Religious interpretation and the Arab-Israeli conflict

by Michael M. Cohen
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WASHINGTON, D.C - United States Senator Daniel Patrick Moynihan once said, "Everyone is entitled to his own opinion, but not his own facts."In the Arab-Israeli Conflict, religion has been too often used to distort facts or bolster a position. Recent Palestinian claims that the Western Wall, the Kotel - one of the holiest sites in the Jewish religion - was never a Jewish site is only the latest example of an attempt to change historic facts, while the declaration by a group of Israeli rabbis that it is against Jewish law to sell or rent property in Israel to a non-Jew is another example of the exploitation of religion to further political ends.

Attempts to harness religious arguments for political gains are explosive and they point to a dangerous shift in the conflict’s dynamics from a clash between two national movements to one that has greater religious overtones.

One of the lessons of history is that religious wars are much more difficult to contain and resolve. This is partly because a narrow and literalist interpretation of text and theology is all too often considered the only real and authentic voice of a particular religion and is used to stifle more open, conciliatory interpretations. However in the cacophony of the many voices that want to be heard in the Arab-Israeli context, may we be reminded that the religious voice, no matter which religion we are talking about, can also be a voice of moderation and hope.

In Judaism, we refer to a certain form of Judaism as Orthodox Judaism, the only stream that the state of Israel recognises as truly authentic. Yet despite prevalent assumptions, even within Orthodox Judaism one can find a spectrum of interpretation. It is precisely this spectrum which allows for different voices to be heard, particularly when it comes to the peace process. For example, the Shas party, the influential political Orthodox party of Sephardic Jews, has demonstrated in the past its support for territorial compromise with the Palestinians when it supported the Oslo Peace Process in the nineties. And while Shas has shifted to the right since then, as has much of Israeli society, it remains flexible when it comes to land for peace. This is in stark contrast to some of the other religious political parties in Israel which strongly oppose such a position.

How does Shas explain its greater willingness to compromise?

In addition to the mitzvah or “commandment” for Jews to return and live in the land of Israel that appears in the Torah (Numbers 33:53) there is also the concept of pikuach nefesh, or “saving a human life” (Leviticus 18:5), which can override other commandments. There are those who argue that if Israel withdraws from the Palestinian lands captured in the Six-Day War of 1967, and hand it over to the Palestinians so they can establish a state of their own, that will save lives by bringing the conflict to an end.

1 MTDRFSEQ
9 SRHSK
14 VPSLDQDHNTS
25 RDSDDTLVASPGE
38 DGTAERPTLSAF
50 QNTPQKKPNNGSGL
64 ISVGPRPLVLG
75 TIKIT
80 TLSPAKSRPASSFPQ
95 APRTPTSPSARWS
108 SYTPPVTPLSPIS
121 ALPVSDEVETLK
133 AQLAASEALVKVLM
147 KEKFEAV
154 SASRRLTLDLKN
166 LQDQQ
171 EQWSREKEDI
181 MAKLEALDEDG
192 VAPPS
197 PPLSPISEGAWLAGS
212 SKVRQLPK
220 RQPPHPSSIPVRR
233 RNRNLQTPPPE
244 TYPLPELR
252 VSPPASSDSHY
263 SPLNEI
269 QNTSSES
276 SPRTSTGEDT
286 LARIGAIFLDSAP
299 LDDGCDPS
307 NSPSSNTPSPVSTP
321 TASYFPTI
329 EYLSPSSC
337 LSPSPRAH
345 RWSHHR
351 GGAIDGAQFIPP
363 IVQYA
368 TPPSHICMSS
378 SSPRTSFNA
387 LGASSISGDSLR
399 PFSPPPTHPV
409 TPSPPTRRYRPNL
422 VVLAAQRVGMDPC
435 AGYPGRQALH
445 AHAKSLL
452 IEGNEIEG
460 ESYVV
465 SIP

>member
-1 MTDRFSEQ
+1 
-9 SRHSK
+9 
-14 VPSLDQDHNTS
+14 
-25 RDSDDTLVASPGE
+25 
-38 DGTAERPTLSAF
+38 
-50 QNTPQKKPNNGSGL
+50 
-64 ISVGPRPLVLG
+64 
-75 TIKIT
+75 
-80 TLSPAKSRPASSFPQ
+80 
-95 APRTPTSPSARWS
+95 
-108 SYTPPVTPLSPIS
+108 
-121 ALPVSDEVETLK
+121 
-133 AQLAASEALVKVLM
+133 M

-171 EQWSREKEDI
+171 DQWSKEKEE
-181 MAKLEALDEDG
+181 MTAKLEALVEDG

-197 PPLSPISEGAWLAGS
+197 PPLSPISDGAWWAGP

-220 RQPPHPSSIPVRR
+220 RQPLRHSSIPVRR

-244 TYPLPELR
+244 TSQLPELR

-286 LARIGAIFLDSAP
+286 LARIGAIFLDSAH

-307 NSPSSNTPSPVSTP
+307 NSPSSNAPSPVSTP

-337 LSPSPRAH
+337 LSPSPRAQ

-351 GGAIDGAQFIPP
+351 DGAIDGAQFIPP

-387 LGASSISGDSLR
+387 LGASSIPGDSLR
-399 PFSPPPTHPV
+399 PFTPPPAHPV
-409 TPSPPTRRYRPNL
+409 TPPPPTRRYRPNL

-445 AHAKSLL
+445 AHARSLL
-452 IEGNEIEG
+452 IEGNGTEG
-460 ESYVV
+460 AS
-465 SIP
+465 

By contrast, for the parties that oppose territorial compromise, the commandment to settle the land of Israel takes precedence over the concept of saving a human life.
As this example shows, whether or not to apply pikuach nefesh to the prospect of Israel’s withdrawal from the West Bank and Gaza is open to interpretation.

The rabbis of the Talmud clearly accepted that there can be different interpretations for the same text. In the Talmud they quote the prophet Jeremiah (23:29) who said, “Is not my word like fire, says the Lord, and like a hammer that breaks a rock in pieces?” The rabbis expanded on this, saying “As the hammer splits the rock into many splinters, so will a scriptural verse yield many meanings.” For the rabbis of the Talmud, the various pieces of the rock became an analogy for different interpretation of the text.

Rabbis of the Talmud were often paired off with another rabbi whose position they disagreed with. One such duo was Rabbi Hillel and Rabbi Shammai. Of their different opinions, the Talmud (Eruvin 13b) described how a voice from heaven proclaimed that despite differing interpretations, both of their edicts were “the words of the living God.” Their differences were considered an integral part of a holy dialogue.

In fact, most of the debates between Hillel and Shammai concluded with a decision to follow the interpretation of Rabbi Hillel because he was considered to be more accommodating in his approach. A case in point is the upcoming Jewish Arbor Day of TuB’Shvat (on January 20) where in the debate between Hillel and Shammai over what was the correct day for the observance of the holiday Hillel seems to have been influenced by where the majority of the people lived and tried to accommodate them in his decision.

These lessons are important when it comes to the role of religious interpretation within the Arab-Israeli conflict. For one, we see that there is not one authentic way to interpret the text but that divergent opinions will emerge from the process. We learn even further from the example of Hillel that a softer and more open approach can also be our guide.

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* Rabbi Michael M. Cohen is the Director of Special Projects for the Arava Institute for Environmental Studies (www.arava.org) where Jewish, Muslim, and Christian college students study and live together as they train to became environmental leaders for the Middle East. He is also the author of Einstein’s Rabbi: A Tale of Science and the Soul.
This article was written for the Common Ground News Service (CGNews) for a series on politics and religious interpretation in the Arab-Israeli context.

Source: Common Ground News Service (CGNews), 23 December, 2010
www.commongroundnews.org
Copyright permission is granted for publication.
 
 
 
 
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